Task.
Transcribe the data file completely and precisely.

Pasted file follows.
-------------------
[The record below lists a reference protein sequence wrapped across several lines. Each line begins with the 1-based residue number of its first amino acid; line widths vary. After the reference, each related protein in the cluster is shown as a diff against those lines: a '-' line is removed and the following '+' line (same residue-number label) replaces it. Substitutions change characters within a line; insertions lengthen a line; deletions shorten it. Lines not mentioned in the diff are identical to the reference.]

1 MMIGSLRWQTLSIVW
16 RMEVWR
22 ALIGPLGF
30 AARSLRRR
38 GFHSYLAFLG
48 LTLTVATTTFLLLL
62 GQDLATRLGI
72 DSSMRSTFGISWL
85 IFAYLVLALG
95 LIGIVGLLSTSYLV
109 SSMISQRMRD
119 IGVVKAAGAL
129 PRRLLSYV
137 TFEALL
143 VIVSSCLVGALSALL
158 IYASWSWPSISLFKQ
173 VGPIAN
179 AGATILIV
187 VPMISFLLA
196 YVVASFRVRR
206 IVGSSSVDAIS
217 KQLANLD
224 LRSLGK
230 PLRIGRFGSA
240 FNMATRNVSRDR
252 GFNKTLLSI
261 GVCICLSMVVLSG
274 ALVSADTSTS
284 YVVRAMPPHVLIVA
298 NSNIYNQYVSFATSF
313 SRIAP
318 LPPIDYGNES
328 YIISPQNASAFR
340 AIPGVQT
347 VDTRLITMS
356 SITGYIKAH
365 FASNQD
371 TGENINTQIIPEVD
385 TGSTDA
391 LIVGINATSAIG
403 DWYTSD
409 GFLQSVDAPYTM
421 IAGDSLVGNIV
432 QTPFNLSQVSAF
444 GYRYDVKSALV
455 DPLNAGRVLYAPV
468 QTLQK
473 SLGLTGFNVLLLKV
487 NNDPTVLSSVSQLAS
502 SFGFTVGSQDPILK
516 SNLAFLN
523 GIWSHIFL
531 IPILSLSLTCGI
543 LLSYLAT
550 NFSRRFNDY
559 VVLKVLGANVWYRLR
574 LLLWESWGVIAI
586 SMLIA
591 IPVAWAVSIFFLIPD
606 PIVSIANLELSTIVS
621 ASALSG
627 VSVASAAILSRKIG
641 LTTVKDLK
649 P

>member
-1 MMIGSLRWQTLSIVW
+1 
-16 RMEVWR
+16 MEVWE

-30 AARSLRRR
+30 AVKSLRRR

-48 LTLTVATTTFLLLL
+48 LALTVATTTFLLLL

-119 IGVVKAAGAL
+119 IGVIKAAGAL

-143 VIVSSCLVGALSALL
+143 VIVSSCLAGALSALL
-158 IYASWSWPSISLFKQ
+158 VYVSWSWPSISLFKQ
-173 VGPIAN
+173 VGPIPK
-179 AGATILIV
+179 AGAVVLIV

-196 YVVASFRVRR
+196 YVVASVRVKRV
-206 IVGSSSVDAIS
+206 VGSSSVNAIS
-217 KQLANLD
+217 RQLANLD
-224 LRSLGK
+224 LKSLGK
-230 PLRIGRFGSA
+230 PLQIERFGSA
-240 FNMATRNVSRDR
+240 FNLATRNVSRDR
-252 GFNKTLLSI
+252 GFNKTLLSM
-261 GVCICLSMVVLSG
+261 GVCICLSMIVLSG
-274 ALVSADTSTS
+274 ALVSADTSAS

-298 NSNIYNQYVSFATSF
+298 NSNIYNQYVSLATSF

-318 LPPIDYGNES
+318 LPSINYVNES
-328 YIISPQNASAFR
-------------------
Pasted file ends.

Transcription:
[The record below lists a reference protein sequence wrapped across several lines. Each line begins with the 1-based residue number of its first amino acid; line widths vary. After the reference, each related protein in the cluster is shown as a diff against those lines: a '-' line is removed and the following '+' line (same residue-number label) replaces it. Substitutions change characters within a line; insertions lengthen a line; deletions shorten it. Lines not mentioned in the diff are identical to the reference.]

1 MMIGSLRWQTLSIVW
16 RMEVWR
22 ALIGPLGF
30 AARSLRRR
38 GFHSYLAFLG
48 LTLTVATTTFLLLL
62 GQDLATRLGI
72 DSSMRSTFGISWL
85 IFAYLVLALG
95 LIGIVGLLSTSYLV
109 SSMISQRMRD
119 IGVVKAAGAL
129 PRRLLSYV
137 TFEALL
143 VIVSSCLVGALSALL
158 IYASWSWPSISLFKQ
173 VGPIAN
179 AGATILIV
187 VPMISFLLA
196 YVVASFRVRR
206 IVGSSSVDAIS
217 KQLANLD
224 LRSLGK
230 PLRIGRFGSA
240 FNMATRNVSRDR
252 GFNKTLLSI
261 GVCICLSMVVLSG
274 ALVSADTSTS
284 YVVRAMPPHVLIVA
298 NSNIYNQYVSFATSF
313 SRIAP
318 LPPIDYGNES
328 YIISPQNASAFR
340 AIPGVQT
347 VDTRLITMS
356 SITGYIKAH
365 FASNQD
371 TGENINTQIIPEVD
385 TGSTDA
391 LIVGINATSAIG
403 DWYTSD
409 GFLQSVDAPYTM
421 IAGDSLVGNIV
432 QTPFNLSQVSAF
444 GYRYDVKSALV
455 DPLNAGRVLYAPV
468 QTLQK
473 SLGLTGFNVLLLKV
487 NNDPTVLSSVSQLAS
502 SFGFTVGSQDPILK
516 SNLAFLN
523 GIWSHIFL
531 IPILSLSLTCGI
543 LLSYLAT
550 NFSRRFNDY
559 VVLKVLGANVWYRLR
574 LLLWESWGVIAI
586 SMLIA
591 IPVAWAVSIFFLIPD
606 PIVSIANLELSTIVS
621 ASALSG
627 VSVASAAILSRKIG
641 LTTVKDLK
649 P

>member
-1 MMIGSLRWQTLSIVW
+1 
-16 RMEVWR
+16 MEVWE

-30 AARSLRRR
+30 AVKSLRRR

-48 LTLTVATTTFLLLL
+48 LALTVATTTFLLLL

-119 IGVVKAAGAL
+119 IGVIKAAGAL

-143 VIVSSCLVGALSALL
+143 VIVSSCLAGALSALL
-158 IYASWSWPSISLFKQ
+158 VYVSWSWPSISLFKQ
-173 VGPIAN
+173 VGPIPK
-179 AGATILIV
+179 AGAVVLIV

-196 YVVASFRVRR
+196 YVVASVRVKRV
-206 IVGSSSVDAIS
+206 VGSSSVNAIS
-217 KQLANLD
+217 RQLANLD
-224 LRSLGK
+224 LKSLGK
-230 PLRIGRFGSA
+230 PLQIERFGSA
-240 FNMATRNVSRDR
+240 FNLATRNVSRDR
-252 GFNKTLLSI
+252 GFNKTLLSM
-261 GVCICLSMVVLSG
+261 GVCICLSMIVLSG
-274 ALVSADTSTS
+274 ALVSADTSAS

-298 NSNIYNQYVSFATSF
+298 NSNIYNQYVSLATSF

-318 LPPIDYGNES
+318 LPSINYVNES
-328 YIISPQNASAFR